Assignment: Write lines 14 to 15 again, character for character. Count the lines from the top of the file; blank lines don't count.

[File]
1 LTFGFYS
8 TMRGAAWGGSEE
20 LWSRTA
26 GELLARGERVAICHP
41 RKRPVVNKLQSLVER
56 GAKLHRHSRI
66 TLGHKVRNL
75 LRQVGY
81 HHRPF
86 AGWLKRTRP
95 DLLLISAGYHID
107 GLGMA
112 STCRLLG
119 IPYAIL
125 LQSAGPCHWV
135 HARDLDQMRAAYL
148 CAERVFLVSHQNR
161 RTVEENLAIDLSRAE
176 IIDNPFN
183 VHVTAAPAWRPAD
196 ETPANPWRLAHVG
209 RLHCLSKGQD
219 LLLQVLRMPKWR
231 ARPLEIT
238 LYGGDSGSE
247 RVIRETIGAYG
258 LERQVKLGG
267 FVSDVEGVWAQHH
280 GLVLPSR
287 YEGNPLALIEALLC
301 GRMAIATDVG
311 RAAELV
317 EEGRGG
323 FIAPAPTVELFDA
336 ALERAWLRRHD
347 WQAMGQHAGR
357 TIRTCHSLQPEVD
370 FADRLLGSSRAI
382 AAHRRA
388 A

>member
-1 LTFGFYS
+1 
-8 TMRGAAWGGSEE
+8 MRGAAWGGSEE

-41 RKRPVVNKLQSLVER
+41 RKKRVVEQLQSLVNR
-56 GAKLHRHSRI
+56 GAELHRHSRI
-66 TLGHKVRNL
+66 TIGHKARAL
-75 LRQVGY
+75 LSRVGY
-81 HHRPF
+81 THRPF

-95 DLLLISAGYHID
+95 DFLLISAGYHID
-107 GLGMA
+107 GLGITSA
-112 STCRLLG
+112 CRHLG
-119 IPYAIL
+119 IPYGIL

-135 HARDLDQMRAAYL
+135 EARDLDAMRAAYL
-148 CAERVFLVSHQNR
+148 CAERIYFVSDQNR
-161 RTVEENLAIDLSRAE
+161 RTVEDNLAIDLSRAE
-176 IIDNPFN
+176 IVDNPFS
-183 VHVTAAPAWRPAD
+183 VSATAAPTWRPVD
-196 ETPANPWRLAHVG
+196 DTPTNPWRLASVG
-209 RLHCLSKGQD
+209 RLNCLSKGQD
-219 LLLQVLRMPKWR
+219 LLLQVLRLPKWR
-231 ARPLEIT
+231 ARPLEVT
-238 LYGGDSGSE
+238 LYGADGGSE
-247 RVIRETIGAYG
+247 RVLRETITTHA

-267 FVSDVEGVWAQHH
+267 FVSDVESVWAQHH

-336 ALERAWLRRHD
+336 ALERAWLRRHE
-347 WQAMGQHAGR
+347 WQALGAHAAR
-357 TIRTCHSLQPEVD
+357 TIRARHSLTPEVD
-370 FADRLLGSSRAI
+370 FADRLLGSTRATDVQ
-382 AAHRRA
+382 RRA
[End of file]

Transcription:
119 IPYAIL
125 LQSAGPCHWV